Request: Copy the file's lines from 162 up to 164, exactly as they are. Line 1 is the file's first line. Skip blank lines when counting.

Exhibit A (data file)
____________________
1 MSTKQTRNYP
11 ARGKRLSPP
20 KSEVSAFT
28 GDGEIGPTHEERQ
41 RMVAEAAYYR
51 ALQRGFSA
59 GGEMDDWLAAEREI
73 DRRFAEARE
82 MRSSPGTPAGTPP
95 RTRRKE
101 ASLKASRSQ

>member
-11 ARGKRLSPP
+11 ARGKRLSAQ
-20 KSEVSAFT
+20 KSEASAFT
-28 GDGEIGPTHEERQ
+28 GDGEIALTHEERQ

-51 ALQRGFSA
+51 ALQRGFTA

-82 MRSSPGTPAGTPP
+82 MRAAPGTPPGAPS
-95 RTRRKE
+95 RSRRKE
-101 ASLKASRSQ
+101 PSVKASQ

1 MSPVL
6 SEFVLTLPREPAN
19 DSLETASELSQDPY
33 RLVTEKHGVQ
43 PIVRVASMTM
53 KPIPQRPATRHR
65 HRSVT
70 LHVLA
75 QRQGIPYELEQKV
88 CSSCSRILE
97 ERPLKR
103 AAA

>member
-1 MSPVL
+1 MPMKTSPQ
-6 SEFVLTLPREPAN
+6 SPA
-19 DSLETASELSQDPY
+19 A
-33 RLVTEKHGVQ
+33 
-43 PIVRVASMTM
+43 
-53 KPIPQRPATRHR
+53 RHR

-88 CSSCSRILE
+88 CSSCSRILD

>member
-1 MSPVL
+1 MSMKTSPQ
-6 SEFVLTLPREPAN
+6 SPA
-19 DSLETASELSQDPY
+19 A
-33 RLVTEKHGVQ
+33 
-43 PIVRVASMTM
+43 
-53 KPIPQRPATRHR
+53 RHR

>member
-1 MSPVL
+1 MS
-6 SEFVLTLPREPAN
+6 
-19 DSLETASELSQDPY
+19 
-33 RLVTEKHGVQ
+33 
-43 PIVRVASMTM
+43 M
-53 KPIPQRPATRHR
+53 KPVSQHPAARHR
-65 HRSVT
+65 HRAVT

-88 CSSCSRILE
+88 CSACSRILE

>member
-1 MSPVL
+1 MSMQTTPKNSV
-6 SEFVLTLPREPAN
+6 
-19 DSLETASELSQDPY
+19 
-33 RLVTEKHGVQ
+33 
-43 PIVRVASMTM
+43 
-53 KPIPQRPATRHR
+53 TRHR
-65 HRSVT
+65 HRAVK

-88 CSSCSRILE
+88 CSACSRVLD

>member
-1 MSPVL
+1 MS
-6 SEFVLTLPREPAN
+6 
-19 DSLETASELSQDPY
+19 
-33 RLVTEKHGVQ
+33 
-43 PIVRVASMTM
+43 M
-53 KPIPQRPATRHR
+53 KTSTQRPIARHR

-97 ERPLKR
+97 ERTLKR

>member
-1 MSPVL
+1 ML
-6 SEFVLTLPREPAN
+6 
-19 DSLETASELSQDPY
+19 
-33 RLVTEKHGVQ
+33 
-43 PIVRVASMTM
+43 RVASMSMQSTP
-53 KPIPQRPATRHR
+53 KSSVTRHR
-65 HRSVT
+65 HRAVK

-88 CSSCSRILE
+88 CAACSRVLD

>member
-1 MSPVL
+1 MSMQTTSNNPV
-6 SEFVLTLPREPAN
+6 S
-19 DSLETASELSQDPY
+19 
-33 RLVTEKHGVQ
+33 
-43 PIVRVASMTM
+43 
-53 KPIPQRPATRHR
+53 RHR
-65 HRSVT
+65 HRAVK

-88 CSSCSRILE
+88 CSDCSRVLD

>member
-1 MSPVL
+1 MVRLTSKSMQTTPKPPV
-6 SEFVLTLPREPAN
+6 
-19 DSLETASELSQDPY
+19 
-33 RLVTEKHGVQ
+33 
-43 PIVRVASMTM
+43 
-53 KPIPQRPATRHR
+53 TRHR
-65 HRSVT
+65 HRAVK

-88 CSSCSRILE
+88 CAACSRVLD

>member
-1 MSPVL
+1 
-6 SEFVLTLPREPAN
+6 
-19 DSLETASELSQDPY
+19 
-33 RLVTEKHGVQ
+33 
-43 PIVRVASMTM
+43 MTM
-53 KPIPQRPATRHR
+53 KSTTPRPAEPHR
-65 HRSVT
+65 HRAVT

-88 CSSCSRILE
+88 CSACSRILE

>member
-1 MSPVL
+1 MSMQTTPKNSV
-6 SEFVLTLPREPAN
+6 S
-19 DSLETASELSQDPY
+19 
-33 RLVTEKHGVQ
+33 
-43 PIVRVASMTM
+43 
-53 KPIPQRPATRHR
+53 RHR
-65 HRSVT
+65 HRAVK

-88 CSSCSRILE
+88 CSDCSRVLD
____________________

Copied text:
+53 TRHR
-65 HRSVT
+65 HRAVK